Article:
The new Ford Fiesta is due to arrive in South Africa in October.
For us South Africans and motorists in 49 other countries, the new Ford Fiesta is just the latest incarnation of a small, fun car that’s sold 12 million units since its launch way back in 1976.
But for the Ford Motor Company this little car is huge. Why? Because it’s going to be launched into the US, the world’s largest car market, for the first time to turn it into a true “world car”.
As punch drunk American consumers shun their thirsty pick-ups for small Toyota Yarisses and Honda Fits (we call them Jazzes), Ford has turned to its European division for an answer in the shape of competitive small car.
This is the reason we’re in Italy with a truck load of sceptical American motoring writers to sample the best that Ford Europe has to offer.
If the Yanks don’t like the new Fiesta, they deserve to drive lumbering F150s until all their fuel runs out.
This is a seriously good little car, which we reverently hope turns the US market into a small car market because if their fuel runs out, ours is gone as well.
But let’s forget about the Yanks for a moment and concentrate on the car. We’ll be the first market outside of Europe to get the new Fiesta, with its local launch midway through October.
The current engine line-up of a 1.4-litre petrol, a 1.6-litre petrol and a 1.6-litre diesel continues, with all three models available in a 5-door and 3-door hatch.
Three different trim levels (entry level Ambiente, mid level Trend and high spec Titanium) will be on offer. There’s even talk of the Fiesta sedan (aimed squarely at the Americans) that could join our local line-up later.
On the cosmetic front the new Fiesta looks a lot better than the current model, not at all far removed from the Verve concept Ford teased us with at Frankfurt last year.
It’s the same design DNA found in the European Mondeo and the new Kuga – think strong shoulders, big, gaping radiator grille and multi-dimensional surfacing. It boils down to a stylish and good looking car.
The interior is quite funky too with the centre console inspired by the buttons on cell phone to appeal to the younger market. It comes equipped with all the necessary sockets for iPods and USB sticks.
The dashboard is covered in soft touch material, the seats in tough durable fabric. Some of the colourful trim options might scare the older customers, but they can always opt for conservative greys or blacks.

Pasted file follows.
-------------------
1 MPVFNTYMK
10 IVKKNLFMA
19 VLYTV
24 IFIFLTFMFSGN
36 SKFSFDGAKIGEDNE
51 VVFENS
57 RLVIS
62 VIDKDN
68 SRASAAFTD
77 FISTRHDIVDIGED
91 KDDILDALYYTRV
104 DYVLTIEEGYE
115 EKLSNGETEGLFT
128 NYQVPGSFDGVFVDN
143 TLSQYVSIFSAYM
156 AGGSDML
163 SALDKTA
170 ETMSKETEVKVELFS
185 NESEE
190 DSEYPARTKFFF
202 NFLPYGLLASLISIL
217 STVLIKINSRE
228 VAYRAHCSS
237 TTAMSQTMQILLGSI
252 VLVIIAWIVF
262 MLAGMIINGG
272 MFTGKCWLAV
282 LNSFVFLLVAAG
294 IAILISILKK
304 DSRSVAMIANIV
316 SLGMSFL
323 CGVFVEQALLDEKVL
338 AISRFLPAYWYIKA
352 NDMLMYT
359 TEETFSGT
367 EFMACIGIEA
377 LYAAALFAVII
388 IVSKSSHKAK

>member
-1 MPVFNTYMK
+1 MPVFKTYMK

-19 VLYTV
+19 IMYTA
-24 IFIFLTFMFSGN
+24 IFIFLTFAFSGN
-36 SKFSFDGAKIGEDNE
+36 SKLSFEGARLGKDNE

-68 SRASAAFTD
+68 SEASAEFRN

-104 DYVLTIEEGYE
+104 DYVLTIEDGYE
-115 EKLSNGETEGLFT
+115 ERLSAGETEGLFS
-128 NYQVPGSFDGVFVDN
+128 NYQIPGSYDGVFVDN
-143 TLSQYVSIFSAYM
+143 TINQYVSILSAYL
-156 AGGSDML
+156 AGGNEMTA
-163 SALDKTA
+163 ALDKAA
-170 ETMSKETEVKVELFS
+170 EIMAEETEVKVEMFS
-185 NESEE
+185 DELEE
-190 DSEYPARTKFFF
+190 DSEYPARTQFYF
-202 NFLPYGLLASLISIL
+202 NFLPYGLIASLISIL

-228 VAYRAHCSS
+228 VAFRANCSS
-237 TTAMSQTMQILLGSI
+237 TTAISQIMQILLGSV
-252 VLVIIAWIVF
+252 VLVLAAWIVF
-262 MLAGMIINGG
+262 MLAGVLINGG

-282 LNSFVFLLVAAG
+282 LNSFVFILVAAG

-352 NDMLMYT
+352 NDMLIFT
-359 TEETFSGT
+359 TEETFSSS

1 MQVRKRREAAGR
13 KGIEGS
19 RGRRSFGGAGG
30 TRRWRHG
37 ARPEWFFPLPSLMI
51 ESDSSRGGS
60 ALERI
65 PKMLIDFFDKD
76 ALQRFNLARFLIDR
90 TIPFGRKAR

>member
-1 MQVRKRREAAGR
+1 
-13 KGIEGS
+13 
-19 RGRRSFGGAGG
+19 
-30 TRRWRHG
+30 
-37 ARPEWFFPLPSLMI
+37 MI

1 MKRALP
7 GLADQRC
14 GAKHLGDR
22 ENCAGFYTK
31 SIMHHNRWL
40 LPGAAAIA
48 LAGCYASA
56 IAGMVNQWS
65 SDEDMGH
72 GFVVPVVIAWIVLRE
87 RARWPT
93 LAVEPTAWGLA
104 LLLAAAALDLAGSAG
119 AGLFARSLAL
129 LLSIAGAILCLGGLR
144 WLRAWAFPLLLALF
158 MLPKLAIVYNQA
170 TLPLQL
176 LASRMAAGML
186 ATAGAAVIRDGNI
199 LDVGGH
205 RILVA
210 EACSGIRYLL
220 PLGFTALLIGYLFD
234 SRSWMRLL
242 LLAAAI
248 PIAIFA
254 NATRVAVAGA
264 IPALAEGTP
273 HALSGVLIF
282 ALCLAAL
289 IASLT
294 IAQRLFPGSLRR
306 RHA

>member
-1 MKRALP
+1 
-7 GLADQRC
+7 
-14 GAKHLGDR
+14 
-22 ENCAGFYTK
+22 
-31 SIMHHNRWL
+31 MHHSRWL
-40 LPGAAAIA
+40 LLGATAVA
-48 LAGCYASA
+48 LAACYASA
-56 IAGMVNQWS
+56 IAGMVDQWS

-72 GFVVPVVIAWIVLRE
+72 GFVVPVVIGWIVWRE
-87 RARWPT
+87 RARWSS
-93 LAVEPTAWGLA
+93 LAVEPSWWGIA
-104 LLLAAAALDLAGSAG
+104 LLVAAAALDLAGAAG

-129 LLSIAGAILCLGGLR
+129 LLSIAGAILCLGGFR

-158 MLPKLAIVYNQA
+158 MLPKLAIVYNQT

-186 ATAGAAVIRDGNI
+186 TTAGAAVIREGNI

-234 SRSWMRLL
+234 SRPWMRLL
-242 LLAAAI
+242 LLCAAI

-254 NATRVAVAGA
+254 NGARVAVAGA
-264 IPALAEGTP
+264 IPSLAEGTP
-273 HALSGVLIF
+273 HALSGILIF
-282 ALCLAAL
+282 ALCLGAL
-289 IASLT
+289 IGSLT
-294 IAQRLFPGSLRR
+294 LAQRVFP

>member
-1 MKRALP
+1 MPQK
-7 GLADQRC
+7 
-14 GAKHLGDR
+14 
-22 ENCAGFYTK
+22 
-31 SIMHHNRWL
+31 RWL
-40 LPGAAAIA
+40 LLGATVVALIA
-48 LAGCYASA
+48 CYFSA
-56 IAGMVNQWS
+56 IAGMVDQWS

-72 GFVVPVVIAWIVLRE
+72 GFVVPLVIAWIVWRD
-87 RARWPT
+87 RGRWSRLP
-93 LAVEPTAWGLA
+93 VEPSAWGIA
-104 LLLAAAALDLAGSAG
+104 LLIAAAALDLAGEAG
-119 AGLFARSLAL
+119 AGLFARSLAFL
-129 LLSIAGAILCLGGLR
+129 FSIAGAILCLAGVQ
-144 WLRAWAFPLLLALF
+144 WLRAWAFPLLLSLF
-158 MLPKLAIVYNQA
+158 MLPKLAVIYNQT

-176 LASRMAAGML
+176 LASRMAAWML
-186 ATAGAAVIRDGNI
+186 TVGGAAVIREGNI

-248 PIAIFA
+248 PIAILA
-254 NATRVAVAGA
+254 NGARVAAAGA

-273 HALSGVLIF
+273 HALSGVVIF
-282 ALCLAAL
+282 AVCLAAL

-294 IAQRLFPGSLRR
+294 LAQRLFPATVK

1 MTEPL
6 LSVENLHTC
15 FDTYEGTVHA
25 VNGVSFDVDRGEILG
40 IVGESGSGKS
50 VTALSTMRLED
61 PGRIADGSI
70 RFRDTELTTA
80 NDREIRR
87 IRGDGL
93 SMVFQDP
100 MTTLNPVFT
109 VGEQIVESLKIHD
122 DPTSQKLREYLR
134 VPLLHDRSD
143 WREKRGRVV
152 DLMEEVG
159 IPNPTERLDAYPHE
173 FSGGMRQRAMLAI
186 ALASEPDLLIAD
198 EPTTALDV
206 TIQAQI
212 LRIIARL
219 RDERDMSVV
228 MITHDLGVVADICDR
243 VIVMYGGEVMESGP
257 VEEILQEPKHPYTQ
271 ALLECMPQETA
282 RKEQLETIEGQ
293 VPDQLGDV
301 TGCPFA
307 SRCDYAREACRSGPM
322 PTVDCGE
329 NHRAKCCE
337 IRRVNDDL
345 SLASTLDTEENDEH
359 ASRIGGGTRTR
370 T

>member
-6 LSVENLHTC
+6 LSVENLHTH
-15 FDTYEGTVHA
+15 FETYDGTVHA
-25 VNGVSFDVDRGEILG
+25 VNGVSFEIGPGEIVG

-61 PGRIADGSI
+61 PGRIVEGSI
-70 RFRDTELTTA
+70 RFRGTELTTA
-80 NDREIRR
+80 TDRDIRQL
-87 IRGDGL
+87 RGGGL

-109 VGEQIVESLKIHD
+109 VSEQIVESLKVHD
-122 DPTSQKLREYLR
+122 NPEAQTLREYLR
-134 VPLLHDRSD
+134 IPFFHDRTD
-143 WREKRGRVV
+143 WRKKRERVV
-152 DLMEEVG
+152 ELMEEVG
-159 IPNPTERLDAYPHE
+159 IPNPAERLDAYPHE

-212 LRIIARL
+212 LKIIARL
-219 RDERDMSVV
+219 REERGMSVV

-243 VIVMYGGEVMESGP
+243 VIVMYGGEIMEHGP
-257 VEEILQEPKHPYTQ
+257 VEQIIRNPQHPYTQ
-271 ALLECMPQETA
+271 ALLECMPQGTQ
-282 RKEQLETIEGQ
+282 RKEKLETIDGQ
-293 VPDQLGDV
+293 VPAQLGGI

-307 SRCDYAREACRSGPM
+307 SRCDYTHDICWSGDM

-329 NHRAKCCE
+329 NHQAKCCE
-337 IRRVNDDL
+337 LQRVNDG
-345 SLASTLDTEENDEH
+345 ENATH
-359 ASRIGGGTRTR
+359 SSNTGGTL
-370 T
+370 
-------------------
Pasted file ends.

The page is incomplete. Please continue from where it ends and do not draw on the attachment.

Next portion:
Seating in the front is very comfortable, even for big adults, and adequate in the back where a 6-footer will find his legroom compromised. This is supposed to be a small car after all, although you wouldn’t necessarily notice it if you’re the one behind the wheel.
It’s more of the same once you’ve turned the key. It drives like a bigger car, with surprising ride comfort at high-speed on highways.
There’s very little wind noise, with the MacPherson struts up front and the torsion beam at the back soaking up the bumps and undulations with ease.
But it loses none of its small car agility when it comes to the dynamic stuff. This is where the Fiesta has always done well, and the new one doesn’t disappoint either.
Even though the new car is almost identical in size to the current Fiesta, it’s 40kg lighter. It seems the Ford engineers borrowed heavily from the Mazda2, with which it shares 50% of its below-the-skin parts, to accomplish this.
The current car’s hydraulic rack and pinion steering is replaced by an all-electric system, which will have the enthusiasts worried since the old car’s steering was one of its best features.
The new steering isn’t bad though, light and quick at low speed with good accurate feedback at higher speeds.
The smooth shifting five-speed transmission, coupled to the petrol and diesel 1.6-litre engines we drove in Italy, made for an enjoyable and fun drive.
The petrol’s probably the pick of the two, a free revving 88kW motor with 152Nm of torque on tap. Ford claims it will do 0 to 100km/h in less than 10 seconds.
It’s a good, quality package and if Ford can bring it in at Mazda2 prices as is their stated aim, it should do well.
You can read the exclusive story on Ford’s amazing Focus RS in the current September issue of topCar, and you can look forward to an in-depth analysis of the Fiesta, and Ford’s latest Euro models like the Kuga and Focus, in the November edition of topCar – on sale from October 20th.